As already remarked, the CFL condition is a necessary condition, but may not be sufficient for the convergence of the Finite-difference approximation of a given numerical problem. Thus, in order to establish the convergence of the finite-difference approximation, it is necessary to use other methods, which in turn could imply further limitations on the length of the time step and/or the lengths of the spatial intervals.
The CFL condition can be a very strong requirement
The CFL condition can be a very limiting constraint on the time step Δt: for example, in the finite-difference approximation of certain fourth-order nonlinear partial differential equations, it can have the following form
meaning that a decrease in the length interval Δx requires a fourth order decrease in the time step Δt for the condition to be fulfilled. Therefore, when solving particularly stiff problems, efforts are often made to avoid the CFL condition, for example by using implicit methods. However, in a recent work, a modern dynamical systems approaches to modeling, based upon center manifold theory, is demonstrated to provide theoretical support for the construction of non-traditional discretisations that automatically overcome the CFL restriction: see the article by Roberts (2003) for further information.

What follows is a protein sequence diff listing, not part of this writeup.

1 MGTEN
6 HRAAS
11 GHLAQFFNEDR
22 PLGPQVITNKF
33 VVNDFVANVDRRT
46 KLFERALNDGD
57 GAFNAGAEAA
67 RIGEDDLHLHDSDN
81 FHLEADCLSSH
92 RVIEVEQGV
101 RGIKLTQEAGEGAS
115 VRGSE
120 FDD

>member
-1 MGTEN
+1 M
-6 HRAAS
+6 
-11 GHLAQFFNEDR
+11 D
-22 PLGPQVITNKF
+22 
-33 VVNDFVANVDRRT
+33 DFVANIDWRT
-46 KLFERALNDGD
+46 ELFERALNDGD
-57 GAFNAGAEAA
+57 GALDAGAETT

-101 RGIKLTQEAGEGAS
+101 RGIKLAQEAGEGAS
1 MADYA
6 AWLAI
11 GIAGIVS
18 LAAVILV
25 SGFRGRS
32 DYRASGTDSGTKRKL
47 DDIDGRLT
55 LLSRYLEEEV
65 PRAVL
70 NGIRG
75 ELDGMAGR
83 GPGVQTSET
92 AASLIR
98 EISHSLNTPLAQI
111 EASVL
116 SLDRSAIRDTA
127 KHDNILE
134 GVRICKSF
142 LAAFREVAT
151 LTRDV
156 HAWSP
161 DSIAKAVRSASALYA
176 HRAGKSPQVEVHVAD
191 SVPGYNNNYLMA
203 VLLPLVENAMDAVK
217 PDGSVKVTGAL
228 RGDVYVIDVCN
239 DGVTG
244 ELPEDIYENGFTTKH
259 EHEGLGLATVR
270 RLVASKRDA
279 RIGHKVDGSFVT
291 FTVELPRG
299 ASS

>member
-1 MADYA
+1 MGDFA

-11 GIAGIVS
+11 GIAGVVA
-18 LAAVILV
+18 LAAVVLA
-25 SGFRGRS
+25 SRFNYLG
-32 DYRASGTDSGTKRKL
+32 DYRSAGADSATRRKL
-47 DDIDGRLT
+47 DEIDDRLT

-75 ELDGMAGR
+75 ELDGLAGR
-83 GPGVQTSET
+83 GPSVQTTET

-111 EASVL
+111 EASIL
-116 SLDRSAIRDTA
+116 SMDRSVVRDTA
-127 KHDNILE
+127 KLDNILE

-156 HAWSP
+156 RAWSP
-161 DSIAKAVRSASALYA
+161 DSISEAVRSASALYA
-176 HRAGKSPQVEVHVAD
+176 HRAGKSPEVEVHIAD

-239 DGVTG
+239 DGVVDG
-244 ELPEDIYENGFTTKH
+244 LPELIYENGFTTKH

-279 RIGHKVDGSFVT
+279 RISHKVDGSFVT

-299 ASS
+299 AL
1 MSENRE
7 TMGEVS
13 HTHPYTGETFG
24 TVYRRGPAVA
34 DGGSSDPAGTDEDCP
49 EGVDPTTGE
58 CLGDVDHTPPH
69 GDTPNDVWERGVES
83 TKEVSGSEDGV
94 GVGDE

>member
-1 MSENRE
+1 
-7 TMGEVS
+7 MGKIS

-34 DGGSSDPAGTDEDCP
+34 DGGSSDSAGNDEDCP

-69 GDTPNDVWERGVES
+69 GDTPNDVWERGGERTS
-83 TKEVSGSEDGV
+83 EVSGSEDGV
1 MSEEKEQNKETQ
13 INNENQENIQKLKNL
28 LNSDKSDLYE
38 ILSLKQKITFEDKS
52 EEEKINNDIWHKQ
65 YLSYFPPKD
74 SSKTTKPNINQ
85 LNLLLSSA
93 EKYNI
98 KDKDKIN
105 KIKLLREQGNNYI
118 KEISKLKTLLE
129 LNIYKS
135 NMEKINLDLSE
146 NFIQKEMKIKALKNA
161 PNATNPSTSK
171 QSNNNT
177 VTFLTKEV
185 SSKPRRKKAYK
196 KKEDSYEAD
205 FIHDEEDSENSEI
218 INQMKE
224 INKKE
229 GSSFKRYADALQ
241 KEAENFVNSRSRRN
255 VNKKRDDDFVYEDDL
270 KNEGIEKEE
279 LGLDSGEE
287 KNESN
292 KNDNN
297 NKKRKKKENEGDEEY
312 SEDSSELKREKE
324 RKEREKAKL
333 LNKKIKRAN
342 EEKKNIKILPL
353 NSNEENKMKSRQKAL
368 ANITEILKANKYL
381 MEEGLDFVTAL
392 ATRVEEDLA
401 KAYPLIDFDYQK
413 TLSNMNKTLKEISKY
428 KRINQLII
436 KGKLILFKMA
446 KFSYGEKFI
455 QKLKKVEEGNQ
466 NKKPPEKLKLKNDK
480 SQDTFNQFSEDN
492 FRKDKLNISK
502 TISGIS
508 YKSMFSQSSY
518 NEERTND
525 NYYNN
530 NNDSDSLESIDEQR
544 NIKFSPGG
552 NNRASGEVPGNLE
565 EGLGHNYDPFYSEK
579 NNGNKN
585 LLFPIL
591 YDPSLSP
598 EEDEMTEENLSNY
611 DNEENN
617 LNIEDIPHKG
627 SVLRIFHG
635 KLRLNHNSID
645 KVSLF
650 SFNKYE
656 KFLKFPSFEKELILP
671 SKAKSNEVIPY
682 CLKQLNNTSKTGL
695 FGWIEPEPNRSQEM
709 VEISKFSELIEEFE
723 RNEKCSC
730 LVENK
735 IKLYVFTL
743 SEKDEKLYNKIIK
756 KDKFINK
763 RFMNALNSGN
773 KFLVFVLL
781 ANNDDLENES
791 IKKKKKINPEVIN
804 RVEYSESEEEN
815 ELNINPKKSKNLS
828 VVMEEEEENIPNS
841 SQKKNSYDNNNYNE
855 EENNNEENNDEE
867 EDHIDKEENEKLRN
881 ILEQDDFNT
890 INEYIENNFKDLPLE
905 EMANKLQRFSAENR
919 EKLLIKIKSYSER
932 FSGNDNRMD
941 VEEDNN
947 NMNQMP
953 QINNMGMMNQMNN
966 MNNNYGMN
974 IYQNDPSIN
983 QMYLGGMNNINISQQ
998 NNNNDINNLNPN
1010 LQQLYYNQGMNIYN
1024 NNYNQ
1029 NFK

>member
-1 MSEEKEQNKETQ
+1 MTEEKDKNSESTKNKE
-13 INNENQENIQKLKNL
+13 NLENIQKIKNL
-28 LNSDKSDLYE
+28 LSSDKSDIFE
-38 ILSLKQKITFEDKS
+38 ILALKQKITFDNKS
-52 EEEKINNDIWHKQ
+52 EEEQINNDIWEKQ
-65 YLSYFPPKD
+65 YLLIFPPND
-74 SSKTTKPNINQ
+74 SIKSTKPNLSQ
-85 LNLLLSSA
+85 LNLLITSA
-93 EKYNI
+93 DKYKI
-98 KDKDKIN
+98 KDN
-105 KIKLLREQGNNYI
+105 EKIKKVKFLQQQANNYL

- Richard Courant
- Finite difference method
- Kurt Otto Friedrichs
- Implicit method
- Hans Lewy
- Numerical analysis
- ^ In general, it is not a sufficient condition: also, it can be also a demanding condition for some problems. See the "Implications of the CFL condition" section of this article for a brief survey of this issues.
- ^ See reference Courant, Friedrichs & Lewy 1928. There exists also an English translation of the 1928 German original: see references Courant, Friedrichs & Lewy 1956 and Courant, Friedrichs & Lewy 1967.